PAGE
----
A Department of Homeland Security investigation has raised concerns that diplomats from Saudi Arabia are bringing that country’s practices of human rights abuse and trafficking to the United States. The investigation comes after two Philippine women were removed Tuesday from a McLean, Virginia, house belonging to the armed forces of the Islamic monarchy.
The women, who were officially employees at the house, were removed from the home by Immigration and Customs Enforcement officers after rumors of human trafficking surfaced, reports the Washington Examiner.
The women allegedly reached out to the DHS with complaints that they were being treated as indentured servants, even though they came to the United States legally to work. Human trafficking is currently not a felony in Virginia, although a new law changing that will go into effect July.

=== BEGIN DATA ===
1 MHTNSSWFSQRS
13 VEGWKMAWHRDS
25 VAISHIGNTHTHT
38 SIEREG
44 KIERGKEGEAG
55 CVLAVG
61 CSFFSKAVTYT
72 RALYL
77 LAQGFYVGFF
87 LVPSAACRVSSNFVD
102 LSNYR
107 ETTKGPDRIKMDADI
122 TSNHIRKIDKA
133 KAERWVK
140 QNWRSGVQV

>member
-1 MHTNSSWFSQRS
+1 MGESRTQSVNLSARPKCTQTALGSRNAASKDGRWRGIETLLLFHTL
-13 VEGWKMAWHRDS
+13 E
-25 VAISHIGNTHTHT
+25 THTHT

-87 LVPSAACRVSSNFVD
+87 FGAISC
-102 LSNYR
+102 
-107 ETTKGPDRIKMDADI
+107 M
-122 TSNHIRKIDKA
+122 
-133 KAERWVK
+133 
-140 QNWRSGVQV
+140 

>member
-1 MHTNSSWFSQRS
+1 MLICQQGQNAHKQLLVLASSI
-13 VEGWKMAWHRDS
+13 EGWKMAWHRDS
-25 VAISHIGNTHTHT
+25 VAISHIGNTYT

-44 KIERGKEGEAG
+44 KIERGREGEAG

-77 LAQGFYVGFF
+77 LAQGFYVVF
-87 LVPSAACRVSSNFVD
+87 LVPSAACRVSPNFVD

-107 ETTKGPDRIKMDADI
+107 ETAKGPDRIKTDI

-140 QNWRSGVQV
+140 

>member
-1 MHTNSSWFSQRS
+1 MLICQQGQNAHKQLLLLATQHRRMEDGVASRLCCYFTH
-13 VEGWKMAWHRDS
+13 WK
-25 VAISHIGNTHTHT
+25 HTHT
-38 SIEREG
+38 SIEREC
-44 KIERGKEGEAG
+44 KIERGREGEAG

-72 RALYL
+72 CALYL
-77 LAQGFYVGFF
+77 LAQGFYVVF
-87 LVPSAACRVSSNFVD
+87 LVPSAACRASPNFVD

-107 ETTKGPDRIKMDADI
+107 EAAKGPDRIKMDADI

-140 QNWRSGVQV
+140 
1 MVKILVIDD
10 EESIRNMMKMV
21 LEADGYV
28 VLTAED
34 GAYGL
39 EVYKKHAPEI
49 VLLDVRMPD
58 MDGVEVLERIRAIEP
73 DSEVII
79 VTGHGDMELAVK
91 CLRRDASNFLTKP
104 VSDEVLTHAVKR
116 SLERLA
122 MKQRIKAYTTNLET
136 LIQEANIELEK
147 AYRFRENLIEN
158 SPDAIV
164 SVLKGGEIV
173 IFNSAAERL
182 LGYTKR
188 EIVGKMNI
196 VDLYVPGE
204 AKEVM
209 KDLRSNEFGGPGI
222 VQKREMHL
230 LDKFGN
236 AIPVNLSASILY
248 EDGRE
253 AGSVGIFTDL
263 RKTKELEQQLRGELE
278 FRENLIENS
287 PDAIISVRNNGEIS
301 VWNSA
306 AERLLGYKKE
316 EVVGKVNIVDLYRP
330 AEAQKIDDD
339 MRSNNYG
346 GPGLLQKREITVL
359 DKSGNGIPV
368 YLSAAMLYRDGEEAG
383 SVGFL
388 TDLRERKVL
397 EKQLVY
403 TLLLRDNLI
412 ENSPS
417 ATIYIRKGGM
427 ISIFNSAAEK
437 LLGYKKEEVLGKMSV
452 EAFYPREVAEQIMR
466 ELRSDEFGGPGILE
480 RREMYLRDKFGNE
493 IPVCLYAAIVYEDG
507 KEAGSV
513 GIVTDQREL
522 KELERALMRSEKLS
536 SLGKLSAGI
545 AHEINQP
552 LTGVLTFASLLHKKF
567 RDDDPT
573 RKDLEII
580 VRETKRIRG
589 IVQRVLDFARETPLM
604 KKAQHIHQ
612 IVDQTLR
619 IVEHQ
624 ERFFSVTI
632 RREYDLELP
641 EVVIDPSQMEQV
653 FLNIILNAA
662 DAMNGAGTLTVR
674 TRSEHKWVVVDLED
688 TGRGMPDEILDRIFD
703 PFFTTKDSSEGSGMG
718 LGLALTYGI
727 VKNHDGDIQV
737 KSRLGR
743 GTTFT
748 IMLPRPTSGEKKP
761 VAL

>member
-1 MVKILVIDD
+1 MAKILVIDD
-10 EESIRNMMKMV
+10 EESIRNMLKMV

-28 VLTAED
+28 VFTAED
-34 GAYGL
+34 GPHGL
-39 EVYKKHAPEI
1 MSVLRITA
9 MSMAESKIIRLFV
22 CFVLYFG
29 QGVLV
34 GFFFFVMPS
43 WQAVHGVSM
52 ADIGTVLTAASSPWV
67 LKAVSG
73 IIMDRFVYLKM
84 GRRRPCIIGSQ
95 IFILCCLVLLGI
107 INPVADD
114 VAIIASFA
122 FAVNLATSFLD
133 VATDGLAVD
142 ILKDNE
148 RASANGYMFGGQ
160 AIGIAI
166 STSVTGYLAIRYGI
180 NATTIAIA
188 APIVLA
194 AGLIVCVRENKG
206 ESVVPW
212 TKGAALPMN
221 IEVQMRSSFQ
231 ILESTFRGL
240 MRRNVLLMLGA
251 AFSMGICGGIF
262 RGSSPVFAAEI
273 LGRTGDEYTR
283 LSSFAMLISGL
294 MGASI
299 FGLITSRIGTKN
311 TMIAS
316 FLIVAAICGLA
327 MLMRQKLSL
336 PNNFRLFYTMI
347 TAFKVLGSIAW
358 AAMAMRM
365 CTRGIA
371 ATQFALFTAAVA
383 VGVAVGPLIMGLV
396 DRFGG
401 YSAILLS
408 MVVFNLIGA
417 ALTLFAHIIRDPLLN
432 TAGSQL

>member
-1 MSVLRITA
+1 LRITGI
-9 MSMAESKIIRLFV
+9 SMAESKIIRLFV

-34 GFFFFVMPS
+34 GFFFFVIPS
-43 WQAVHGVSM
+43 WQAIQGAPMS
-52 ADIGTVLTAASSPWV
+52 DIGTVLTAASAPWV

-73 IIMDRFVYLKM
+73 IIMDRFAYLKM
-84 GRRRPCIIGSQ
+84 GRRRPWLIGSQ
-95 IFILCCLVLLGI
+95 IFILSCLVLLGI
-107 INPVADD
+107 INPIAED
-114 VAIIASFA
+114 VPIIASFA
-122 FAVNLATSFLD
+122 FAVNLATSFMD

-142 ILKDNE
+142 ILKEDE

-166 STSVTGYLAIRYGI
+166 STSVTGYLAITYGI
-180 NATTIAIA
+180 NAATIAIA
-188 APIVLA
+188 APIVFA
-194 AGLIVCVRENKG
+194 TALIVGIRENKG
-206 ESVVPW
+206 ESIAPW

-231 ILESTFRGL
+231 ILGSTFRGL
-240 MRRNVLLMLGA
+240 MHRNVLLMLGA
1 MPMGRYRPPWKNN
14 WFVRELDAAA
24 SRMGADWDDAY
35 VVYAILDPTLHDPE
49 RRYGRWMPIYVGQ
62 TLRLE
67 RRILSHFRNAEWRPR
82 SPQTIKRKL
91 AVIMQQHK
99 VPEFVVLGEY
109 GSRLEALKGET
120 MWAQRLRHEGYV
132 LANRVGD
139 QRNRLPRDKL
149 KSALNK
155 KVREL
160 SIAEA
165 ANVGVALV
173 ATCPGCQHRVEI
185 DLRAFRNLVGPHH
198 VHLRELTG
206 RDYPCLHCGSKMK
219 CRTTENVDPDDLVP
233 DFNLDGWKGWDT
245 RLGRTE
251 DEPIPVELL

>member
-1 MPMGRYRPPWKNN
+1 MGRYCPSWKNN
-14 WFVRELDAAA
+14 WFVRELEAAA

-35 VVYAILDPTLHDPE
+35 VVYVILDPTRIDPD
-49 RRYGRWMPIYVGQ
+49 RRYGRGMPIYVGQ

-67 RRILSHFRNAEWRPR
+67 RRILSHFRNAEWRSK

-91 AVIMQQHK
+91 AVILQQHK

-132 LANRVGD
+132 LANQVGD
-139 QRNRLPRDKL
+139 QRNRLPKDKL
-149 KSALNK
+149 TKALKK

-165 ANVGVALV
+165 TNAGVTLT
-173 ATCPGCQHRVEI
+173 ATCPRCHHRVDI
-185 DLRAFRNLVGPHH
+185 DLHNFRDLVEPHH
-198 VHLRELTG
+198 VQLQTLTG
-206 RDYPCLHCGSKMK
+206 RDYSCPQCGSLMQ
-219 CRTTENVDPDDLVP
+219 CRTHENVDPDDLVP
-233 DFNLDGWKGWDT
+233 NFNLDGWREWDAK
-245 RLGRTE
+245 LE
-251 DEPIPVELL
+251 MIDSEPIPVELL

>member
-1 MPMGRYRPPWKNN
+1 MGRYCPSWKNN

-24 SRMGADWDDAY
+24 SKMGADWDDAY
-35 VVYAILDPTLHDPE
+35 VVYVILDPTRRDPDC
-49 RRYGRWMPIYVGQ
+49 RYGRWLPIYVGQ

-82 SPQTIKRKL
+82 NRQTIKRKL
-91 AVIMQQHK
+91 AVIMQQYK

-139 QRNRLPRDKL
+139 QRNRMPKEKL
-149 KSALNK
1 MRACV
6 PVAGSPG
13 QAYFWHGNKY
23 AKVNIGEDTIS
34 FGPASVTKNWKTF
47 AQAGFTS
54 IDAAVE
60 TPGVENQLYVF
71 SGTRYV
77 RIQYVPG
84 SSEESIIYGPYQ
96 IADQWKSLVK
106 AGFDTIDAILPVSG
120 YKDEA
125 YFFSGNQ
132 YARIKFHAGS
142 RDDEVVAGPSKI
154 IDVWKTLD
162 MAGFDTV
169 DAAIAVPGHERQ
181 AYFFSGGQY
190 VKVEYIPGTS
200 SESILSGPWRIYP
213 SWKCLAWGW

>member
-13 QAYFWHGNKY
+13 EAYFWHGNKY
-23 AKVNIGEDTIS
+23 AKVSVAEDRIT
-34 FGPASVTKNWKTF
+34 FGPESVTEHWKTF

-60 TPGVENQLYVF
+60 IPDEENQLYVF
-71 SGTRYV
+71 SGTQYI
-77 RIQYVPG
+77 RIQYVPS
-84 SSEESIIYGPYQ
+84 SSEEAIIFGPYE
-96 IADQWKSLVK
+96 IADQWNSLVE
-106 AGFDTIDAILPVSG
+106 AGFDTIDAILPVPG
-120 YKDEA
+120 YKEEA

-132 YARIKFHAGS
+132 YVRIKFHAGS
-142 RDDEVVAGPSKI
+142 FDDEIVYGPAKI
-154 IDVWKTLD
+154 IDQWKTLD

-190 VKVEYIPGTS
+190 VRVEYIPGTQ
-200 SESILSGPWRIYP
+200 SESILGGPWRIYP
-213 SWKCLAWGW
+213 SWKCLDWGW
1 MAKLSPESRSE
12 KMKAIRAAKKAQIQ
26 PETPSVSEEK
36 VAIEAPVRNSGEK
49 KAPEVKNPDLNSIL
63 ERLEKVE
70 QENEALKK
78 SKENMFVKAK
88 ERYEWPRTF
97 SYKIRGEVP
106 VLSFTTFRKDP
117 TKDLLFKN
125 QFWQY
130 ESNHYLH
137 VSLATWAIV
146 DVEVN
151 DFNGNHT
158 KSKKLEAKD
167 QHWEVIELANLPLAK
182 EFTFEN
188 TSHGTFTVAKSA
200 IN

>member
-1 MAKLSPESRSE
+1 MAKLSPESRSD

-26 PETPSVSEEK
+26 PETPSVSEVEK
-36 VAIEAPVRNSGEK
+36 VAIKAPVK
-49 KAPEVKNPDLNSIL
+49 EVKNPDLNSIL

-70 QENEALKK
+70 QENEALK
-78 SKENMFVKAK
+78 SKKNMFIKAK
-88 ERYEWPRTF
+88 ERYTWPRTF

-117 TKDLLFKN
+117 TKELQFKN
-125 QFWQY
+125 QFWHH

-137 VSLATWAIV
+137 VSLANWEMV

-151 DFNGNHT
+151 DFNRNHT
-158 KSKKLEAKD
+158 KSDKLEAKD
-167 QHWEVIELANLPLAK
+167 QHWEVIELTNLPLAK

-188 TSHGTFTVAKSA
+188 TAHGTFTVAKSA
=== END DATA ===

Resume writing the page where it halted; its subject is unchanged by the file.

Migrant domestic workers in the Arab world are kept in a state of quasi-slavery, even in the more liberal Arab countries. The developed world’s human rights norms are unknown in Saudi Arabia, where Islamic law dating to the middle ages outlaws most routine freedoms for women and mandates second-class status for non-Muslims. Freedom House ranks the Saudi kingdom among the “worst of the worst” in its “Not Free” category.
Virginia Congressman Frank Wolf told WTOP that diplomatic immunity should not be taken into account. “We should tell those people they have to leave the country and I think the State Department ought to make it clear to the Saudi government that this must never happen again, period,” he said. “The people involved ought to be deported from the country. They should be persona non grata.”
An ICE spokesperson said there haven’t been any accusations of sexual abuse and that “the idea is that you’re held against your will.” They may have had their passports taken and and been overworked or given sub-par living conditions.
The women are still being interviewed and no charges have been pressed yet. The Saudi government has not commented.